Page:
In the wake of Britain voting to leave the EU, most aspects of British families' lives are overshadowed by a great deal of uncertainty. One of the many concerns raised is whether Brexit will have an impact on house prices in London and indeed across the country.
Nationwide House Price Survey
Prior to the referendum, many economists warned that a vote to leave the EU could result in house prices falling sharply. The latest Nationwide national house price survey (July 2016), the first taken after the Brexit vote, showed an increase of 0.5 perc cent in house prices in July, which represents an annual growth in house prices of 5.2 per cent, which is similar to that of June.
Will Brexit Affect House Prices in London?
However, while these figures look promising, Chief Economist (Nationwide) Robert Gardner warns that it is not possible yet to predict how house prices in London will be affected by Brexit because any fallout from this vote may not have been felt yet. This is partly due to the fact that the index utilises data generated by mortgage offers and there is a definite lag between buyers making purchase decisions and mortgages being offered.
What's more, it is also not quite possible yet to separate any effects Brexit may be having on London house prices from the effects of April's implementation of the tax on buy-to-let investments increase.
Outlook for Housing Market 'Unusually Uncertain'
Stating that the outlook for the housing market is currently 'unusually uncertain', Mr Gardner added the overall economic uncertainty may, in the short term, lead to demand for homes becoming weaker.
He continued to say that in the wake of the Brexit vote, household confidence has fallen sharply, in particular in terms of major purchase making. In the past, this had a direct correlation to mortgage activity.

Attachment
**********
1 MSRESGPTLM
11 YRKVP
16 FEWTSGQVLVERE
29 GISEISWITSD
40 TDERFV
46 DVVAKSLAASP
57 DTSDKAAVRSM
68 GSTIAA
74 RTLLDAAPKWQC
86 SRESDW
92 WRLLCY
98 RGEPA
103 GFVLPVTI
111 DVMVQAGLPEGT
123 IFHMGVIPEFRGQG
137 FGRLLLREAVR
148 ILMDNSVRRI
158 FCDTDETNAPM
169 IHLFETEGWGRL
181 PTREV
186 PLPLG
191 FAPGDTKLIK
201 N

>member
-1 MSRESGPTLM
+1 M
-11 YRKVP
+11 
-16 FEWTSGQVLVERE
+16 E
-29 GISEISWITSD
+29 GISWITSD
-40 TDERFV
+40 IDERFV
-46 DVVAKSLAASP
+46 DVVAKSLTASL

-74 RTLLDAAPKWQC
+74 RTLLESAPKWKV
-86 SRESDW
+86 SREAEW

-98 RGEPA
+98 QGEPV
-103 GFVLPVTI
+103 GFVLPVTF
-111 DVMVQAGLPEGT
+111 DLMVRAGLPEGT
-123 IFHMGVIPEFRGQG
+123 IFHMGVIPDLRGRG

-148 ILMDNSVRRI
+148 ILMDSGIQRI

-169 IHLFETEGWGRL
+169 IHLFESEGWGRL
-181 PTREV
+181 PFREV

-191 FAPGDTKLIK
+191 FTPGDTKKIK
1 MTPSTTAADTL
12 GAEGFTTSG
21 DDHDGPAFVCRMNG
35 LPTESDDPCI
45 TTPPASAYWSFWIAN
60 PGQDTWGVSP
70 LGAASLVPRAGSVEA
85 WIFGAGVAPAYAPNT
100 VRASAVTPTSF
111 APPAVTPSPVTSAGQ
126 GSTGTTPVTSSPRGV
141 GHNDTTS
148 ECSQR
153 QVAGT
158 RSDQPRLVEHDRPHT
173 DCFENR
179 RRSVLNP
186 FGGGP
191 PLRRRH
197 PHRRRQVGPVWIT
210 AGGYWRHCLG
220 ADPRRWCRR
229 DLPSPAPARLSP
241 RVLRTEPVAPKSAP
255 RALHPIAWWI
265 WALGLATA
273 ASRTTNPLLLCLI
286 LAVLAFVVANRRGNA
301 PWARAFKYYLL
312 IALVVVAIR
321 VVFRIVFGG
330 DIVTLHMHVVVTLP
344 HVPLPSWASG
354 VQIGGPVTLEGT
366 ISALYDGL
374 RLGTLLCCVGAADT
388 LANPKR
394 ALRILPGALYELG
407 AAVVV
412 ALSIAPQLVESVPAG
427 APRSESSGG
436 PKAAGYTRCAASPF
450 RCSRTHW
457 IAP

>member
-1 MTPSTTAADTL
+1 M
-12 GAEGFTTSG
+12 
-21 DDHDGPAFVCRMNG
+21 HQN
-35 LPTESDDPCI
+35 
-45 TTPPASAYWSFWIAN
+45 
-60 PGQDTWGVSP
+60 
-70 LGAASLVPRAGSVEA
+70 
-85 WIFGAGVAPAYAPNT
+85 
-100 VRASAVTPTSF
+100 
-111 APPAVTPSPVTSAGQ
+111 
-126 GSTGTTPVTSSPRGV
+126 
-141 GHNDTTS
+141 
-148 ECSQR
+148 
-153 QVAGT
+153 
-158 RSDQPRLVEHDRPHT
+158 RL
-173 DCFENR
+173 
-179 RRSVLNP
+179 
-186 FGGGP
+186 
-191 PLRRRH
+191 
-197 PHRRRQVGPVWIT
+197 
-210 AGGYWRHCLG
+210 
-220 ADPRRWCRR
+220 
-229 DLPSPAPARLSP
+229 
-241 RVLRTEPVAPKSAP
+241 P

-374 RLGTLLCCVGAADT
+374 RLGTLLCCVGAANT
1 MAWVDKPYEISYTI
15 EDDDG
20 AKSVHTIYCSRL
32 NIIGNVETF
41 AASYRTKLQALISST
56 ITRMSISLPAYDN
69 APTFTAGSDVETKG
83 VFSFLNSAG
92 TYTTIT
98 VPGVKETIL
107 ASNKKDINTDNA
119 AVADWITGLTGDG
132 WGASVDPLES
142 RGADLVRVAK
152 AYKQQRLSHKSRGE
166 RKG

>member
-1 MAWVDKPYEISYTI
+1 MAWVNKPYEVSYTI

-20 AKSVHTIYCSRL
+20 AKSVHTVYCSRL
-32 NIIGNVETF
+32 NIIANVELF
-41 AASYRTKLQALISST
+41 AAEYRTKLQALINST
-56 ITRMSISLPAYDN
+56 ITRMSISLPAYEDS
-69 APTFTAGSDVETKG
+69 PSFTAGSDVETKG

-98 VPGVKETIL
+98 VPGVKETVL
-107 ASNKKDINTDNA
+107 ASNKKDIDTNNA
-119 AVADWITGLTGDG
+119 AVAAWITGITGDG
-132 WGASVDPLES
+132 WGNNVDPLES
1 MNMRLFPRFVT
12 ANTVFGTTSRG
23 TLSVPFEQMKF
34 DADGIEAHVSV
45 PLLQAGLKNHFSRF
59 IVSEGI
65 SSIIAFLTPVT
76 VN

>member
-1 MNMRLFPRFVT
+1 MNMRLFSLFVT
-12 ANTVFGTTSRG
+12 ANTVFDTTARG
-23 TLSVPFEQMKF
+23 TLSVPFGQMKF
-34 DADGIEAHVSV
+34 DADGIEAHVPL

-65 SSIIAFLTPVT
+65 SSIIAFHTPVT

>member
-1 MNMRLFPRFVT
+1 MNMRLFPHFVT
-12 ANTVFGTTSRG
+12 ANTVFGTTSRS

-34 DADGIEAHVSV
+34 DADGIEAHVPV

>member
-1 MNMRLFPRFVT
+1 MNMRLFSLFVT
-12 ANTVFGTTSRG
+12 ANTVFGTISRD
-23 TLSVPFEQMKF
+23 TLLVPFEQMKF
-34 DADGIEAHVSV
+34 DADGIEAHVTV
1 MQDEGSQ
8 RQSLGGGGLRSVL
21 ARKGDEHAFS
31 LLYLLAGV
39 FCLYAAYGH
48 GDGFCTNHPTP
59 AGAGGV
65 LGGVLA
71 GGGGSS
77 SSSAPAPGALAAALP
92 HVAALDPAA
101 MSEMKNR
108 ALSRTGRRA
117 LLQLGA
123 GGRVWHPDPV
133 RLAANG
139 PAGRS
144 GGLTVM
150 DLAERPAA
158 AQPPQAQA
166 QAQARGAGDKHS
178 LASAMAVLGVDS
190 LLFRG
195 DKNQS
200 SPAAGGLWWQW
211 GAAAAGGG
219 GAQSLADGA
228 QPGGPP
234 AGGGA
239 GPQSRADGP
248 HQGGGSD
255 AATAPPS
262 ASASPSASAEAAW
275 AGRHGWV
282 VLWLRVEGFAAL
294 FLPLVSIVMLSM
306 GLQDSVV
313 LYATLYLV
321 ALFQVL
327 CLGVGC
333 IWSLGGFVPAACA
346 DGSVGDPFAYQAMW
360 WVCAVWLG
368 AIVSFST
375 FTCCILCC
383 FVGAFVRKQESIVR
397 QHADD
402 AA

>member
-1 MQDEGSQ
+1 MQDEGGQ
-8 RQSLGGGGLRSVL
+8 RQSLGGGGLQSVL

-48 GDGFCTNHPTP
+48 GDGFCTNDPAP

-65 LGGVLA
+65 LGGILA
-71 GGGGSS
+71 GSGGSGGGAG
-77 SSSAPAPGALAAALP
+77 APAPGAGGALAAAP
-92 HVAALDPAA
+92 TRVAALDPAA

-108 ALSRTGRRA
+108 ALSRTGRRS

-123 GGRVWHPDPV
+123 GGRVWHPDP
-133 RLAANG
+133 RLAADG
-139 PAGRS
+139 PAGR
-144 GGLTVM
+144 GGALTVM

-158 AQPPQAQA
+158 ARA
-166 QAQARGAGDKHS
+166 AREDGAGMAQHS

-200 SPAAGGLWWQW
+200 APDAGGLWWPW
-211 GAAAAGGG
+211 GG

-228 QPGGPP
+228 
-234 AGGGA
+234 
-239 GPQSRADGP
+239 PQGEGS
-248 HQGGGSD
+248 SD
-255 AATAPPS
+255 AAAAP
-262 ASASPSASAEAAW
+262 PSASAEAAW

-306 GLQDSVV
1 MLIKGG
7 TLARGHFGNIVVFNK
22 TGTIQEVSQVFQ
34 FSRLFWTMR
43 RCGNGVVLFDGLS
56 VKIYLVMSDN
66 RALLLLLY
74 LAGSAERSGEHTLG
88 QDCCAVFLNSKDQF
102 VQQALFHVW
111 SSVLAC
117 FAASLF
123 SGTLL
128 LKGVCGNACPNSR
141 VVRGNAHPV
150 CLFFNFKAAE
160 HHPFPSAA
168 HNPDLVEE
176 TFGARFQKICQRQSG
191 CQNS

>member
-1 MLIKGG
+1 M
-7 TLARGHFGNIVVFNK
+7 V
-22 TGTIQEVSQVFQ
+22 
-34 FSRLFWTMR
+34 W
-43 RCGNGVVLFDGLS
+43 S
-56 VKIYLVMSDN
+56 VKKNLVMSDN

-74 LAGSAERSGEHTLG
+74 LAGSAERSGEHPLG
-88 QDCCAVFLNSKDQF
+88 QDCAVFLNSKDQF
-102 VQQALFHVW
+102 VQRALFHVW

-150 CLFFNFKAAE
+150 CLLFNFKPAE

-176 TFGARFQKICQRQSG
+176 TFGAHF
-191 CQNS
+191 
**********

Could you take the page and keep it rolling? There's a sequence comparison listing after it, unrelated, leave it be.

How all this will ultimately be felt in terms of house prices in London is, according to the Nationwide's report, uncertain. The report also pointed out that estate agents' books show the lowest level of stocked homes in thirty years and that home building continues to fail in keeping up with the demand for homes. The National Statistics Office did, in fact, report that after two successive quarters of declining output, the construction industry entered a recession this June.
Chief economist Gardner believes that in the long term, the job market across the UK will be crucial to the outlook on house prices and that the fact that unemployment is currently at a 10-year low is somewhat encouraging.
Decreased Value of Income
Unfortunately, while there are indeed more people in work, average workers have since 2007 seen the actual value of their income decrease by 10.4 per cent - this is compatible to that experienced in Greece. No comment on how this might affect house prices was made by Robert Gardner.
It is impossible to say what effect leaving the European Union will have on house prices in the UK at this precise moment. As time goes by, the situation will undoubtedly become much clearer. We here at Knight Bishop will, of course, do our best to keep you updated on the latest developments, facts and figures.
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